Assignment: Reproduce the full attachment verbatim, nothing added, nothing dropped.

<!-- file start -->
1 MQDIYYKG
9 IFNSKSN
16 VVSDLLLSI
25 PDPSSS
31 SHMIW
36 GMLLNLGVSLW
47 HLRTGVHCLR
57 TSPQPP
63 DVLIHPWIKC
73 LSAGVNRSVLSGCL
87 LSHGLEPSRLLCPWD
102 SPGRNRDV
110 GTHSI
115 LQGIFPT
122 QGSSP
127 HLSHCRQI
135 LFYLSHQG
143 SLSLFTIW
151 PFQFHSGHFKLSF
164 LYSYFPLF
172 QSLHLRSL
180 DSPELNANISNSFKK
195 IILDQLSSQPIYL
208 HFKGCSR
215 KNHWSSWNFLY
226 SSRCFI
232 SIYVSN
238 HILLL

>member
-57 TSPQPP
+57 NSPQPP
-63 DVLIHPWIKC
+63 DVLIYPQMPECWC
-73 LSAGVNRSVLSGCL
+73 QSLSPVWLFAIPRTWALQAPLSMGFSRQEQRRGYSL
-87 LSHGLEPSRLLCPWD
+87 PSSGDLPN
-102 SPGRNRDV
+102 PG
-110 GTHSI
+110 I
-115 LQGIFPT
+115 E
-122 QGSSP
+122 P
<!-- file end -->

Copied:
1 MQDIYYKG
9 IFNSKSN
16 VVSDLLLSI
25 PDPSSS
31 SHMIW
36 GMLLNLGVSLW
47 HLRTGVHCLR
57 TSPQPP
63 DVLIHPWIKC
73 LSAGVNRSVLSGCL
87 LSHGLEPSRLLCPWD
102 SPGRNRDV
110 GTHSI
115 LQGIFPT
122 QGSSP
127 HLSHCRQI
135 LFYLSHQG
143 SLSLFTIW
151 PFQFHSGHFKLSF
164 LYSYFPLF
172 QSLHLRSL
180 DSPELNANISNSFKK
195 IILDQLSSQPIYL
208 HFKGCSR
215 KNHWSSWNFLY
226 SSRCFI
232 SIYVSN
238 HILLL

>member
-57 TSPQPP
+57 NSPQPP
-63 DVLIHPWIKC
+63 DVLIYPQMPECWC
-73 LSAGVNRSVLSGCL
+73 QSLSPVWLFAIPRTWALQAPLSMGFSRQEQRRGYSL
-87 LSHGLEPSRLLCPWD
+87 PSSGDLPN
-102 SPGRNRDV
+102 PG
-110 GTHSI
+110 I
-115 LQGIFPT
+115 E
-122 QGSSP
+122 P